BIJLERT, Jan van
(b. 1597/98, Utrecht, d. 1671, Utrecht)
Jan Harmensz. van Bijlert (also spelt Bylert), Dutch painter. He was the son of the Utrecht glass painter Herman Beerntsz. van Bijlert and Elisabeth Willemsdr van Laeckervelt. Jan must have trained first with his father but was later apprenticed to the painter Abraham Bloemaert. After his initial training, he visited France and travelled to Italy, as did other artists from Utrecht.
Jan stayed mainly in Rome, where he became a member of the Schildersbent; he is recorded in Rome in 1621 as 'Giovanni Bilardo', but was known as 'Aeneas' by the bentveugels, the Dutch painters working in Italy.
In Rome he and the other Utrecht artists had come under the influence of the work of Caravaggio; after their return home, this group of painters, who became known as the Utrecht Caravaggisti, adapted the style of Caravaggio to their own local idiom. The Caravaggesque style, evident in van Bijlert's early paintings, such as St Sebastian Tended by Irene (1624; Rohrau, Schloss) and The Matchmaker (1626; Brunswick, Herzog Anton Ulrich-Museum), is characterized by the use of strong chiaroscuro, the cutting off of the picture plane so that the image is seen close-up and by an attempt to achieve a realistic rather than idealized representation. Van Bijlert returned to Utrecht in 1624 and continued to paint in this style throughout the 1620s, a particularly productive period.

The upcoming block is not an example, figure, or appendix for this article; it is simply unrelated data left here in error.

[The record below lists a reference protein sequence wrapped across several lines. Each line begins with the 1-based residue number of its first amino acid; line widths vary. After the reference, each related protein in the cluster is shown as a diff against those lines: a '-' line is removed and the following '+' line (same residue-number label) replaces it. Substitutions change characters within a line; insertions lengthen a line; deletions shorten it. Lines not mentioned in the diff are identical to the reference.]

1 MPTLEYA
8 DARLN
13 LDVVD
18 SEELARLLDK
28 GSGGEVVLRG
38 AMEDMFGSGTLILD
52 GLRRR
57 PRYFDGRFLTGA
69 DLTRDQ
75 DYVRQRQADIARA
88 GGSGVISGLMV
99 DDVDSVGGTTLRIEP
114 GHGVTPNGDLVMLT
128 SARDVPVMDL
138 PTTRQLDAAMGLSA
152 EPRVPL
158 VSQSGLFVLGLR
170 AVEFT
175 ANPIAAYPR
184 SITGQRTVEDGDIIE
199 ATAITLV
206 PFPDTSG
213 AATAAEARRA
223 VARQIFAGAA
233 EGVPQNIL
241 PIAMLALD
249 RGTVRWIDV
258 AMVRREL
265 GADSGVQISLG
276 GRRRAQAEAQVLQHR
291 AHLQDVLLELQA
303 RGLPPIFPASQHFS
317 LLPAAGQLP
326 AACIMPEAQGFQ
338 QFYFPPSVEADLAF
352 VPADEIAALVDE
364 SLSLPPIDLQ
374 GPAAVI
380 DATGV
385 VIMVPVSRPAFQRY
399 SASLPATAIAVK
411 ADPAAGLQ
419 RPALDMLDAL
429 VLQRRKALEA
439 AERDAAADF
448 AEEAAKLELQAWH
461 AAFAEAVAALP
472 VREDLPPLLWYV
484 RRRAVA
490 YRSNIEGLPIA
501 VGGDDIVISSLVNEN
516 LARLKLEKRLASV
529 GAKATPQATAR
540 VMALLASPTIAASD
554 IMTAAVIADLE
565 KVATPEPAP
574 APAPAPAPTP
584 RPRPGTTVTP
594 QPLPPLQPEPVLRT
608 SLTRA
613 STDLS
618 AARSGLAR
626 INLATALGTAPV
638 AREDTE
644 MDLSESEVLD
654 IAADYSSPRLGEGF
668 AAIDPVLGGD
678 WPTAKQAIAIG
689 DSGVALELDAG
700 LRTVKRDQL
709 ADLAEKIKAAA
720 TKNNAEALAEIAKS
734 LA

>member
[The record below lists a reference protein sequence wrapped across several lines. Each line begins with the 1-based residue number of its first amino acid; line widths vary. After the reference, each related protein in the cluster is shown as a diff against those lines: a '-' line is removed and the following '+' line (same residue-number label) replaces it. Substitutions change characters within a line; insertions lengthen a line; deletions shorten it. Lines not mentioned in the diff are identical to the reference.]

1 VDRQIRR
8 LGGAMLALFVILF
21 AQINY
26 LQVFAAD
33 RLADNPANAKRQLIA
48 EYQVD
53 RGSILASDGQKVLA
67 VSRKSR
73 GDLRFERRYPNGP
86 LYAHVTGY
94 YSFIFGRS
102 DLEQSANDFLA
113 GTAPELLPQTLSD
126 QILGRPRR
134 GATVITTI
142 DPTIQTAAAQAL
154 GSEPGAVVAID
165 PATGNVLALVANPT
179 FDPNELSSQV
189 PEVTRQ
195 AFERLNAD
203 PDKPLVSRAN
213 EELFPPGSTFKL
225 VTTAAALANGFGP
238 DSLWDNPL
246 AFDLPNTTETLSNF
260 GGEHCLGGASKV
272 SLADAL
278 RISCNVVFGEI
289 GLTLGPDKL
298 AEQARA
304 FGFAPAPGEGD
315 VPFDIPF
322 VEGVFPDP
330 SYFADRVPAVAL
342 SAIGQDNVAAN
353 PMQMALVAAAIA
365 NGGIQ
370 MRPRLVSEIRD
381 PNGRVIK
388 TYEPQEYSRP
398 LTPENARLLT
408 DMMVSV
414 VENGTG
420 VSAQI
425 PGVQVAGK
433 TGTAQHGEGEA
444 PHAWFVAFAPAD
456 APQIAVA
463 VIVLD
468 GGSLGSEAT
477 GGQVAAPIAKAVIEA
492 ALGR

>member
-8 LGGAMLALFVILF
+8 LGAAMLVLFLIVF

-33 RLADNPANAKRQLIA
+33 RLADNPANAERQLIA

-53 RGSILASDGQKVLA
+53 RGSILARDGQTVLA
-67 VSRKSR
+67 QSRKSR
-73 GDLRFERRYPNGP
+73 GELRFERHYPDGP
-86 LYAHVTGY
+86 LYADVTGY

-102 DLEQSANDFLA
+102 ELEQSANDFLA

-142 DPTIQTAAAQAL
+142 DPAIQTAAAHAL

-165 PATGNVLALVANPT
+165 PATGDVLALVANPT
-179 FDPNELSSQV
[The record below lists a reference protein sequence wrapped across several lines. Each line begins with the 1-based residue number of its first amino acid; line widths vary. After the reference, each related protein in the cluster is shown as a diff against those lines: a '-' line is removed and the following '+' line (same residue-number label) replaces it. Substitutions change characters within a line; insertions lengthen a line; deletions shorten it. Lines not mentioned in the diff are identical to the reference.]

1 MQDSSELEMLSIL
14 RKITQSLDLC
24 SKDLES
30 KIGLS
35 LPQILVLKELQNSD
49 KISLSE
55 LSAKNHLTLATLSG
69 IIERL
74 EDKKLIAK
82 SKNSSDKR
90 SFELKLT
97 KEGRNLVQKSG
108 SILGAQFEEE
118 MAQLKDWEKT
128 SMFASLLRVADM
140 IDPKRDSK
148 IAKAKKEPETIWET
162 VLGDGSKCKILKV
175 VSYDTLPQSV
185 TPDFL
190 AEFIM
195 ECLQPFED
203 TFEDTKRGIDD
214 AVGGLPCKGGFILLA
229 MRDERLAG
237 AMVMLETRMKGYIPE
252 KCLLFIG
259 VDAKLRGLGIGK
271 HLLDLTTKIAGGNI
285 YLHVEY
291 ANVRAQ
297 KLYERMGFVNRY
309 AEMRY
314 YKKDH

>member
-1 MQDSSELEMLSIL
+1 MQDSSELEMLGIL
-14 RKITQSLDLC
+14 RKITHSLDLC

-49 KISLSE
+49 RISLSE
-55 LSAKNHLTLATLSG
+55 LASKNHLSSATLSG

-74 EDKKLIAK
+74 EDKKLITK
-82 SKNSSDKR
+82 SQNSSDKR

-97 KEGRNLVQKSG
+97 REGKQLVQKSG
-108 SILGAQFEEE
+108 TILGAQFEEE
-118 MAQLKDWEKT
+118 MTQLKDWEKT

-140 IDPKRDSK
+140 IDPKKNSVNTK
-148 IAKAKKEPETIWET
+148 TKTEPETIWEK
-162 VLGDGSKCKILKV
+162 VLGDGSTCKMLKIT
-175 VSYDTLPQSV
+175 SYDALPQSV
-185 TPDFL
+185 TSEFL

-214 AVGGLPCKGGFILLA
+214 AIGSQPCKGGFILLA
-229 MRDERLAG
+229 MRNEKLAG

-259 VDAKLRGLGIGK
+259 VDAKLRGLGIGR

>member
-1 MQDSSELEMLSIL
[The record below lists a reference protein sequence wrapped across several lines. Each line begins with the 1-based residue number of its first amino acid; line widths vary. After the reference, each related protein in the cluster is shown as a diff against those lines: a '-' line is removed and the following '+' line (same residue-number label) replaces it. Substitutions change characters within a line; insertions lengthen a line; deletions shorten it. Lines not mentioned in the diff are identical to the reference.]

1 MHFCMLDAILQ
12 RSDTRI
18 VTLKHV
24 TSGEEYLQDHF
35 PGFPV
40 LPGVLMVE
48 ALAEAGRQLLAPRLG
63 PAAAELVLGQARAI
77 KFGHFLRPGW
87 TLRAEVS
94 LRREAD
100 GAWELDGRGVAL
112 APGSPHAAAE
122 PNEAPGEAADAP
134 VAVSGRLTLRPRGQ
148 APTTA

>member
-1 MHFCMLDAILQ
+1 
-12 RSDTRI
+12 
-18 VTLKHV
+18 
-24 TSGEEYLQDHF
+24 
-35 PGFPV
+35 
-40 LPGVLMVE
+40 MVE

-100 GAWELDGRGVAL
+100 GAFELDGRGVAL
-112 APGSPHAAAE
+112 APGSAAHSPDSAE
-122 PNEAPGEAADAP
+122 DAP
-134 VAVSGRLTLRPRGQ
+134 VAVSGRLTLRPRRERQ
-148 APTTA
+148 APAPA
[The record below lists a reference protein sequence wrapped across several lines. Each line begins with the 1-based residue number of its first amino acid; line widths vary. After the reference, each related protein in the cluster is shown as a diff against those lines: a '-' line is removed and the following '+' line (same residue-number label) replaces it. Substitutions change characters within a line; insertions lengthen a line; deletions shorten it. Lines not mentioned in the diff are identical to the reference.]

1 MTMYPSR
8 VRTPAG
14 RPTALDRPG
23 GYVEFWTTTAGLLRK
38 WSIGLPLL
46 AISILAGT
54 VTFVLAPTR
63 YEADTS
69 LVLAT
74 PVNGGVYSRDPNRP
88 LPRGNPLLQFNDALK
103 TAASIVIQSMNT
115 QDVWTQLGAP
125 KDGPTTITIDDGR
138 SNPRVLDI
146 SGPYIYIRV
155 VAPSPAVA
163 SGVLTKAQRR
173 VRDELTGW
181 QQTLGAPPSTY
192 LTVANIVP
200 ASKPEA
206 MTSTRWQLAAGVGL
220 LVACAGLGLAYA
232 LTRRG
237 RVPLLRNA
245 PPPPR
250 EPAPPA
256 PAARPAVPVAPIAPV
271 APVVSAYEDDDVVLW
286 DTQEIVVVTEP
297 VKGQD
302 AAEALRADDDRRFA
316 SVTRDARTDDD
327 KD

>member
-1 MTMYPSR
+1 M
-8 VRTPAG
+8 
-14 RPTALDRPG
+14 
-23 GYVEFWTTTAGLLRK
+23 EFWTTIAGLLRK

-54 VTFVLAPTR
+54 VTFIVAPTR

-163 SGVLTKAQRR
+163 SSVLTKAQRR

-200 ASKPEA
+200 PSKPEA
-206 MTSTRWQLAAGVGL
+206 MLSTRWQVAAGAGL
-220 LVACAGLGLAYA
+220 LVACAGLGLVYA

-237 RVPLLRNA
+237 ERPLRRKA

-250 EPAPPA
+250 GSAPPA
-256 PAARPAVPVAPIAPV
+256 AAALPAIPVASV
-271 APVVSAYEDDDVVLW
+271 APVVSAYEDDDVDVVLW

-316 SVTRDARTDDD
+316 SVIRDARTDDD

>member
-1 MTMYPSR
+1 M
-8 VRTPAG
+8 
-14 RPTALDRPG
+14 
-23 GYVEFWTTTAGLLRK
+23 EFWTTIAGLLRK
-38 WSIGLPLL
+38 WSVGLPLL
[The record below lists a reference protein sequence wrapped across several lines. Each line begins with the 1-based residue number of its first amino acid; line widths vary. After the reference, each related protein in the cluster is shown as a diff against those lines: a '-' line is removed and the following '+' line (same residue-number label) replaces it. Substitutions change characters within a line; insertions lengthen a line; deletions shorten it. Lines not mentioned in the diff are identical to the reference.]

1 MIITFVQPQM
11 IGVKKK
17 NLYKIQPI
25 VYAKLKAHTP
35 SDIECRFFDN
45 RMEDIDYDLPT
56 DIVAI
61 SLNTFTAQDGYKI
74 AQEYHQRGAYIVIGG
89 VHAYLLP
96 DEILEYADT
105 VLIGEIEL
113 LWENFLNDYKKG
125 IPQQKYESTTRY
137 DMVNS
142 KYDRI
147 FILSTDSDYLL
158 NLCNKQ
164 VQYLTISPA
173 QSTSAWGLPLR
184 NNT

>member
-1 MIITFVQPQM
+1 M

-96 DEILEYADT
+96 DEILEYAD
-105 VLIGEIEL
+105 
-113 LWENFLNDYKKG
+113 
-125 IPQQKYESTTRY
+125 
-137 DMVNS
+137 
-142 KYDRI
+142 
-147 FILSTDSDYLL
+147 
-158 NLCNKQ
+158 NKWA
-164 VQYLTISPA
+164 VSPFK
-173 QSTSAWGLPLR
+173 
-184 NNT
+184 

Bijlert returned to Utrecht in 1625 and became a prominent figure in the artists' guild there. He painted history scenes, genre subjects and portraits. He had a predilection for simple, life-size half figures and regularly painted both formal and allegorical portraits.
He was married in Amsterdam in 1625, on which occasion he gave his age as twenty-seven. In 1630, he became a member of the Reformed church. In 1630, Jan van Bijlert joined the Guild of St Luke in Utrecht; he was appointed dean of the guild from 1632 to 1637. His pupils included Bertram de Fouchier (1609-1673), Abraham Willaerts and Ludolph de Jongh. Rather surprisingly, the marine painter Willaerts later moved to Paris to study under the celebrated French master Simon Vouet.
In 1634, Jan van Bijlert joined the brotherhood of the Sint Jobsgasthuis, where he was housemaster in 1642-1643. He was married several times after the death of his first wife, lastly to Cecilia van Gelove, the widow of a house painter and paint merchant. Van Bijlert continued to serve on the board of the guild, as dean in 1654 and as headman in 1655 and again in the period from 1667 to 1670. He died in 1671 and was buried in the Nicolaaskerk on 13 November of that year.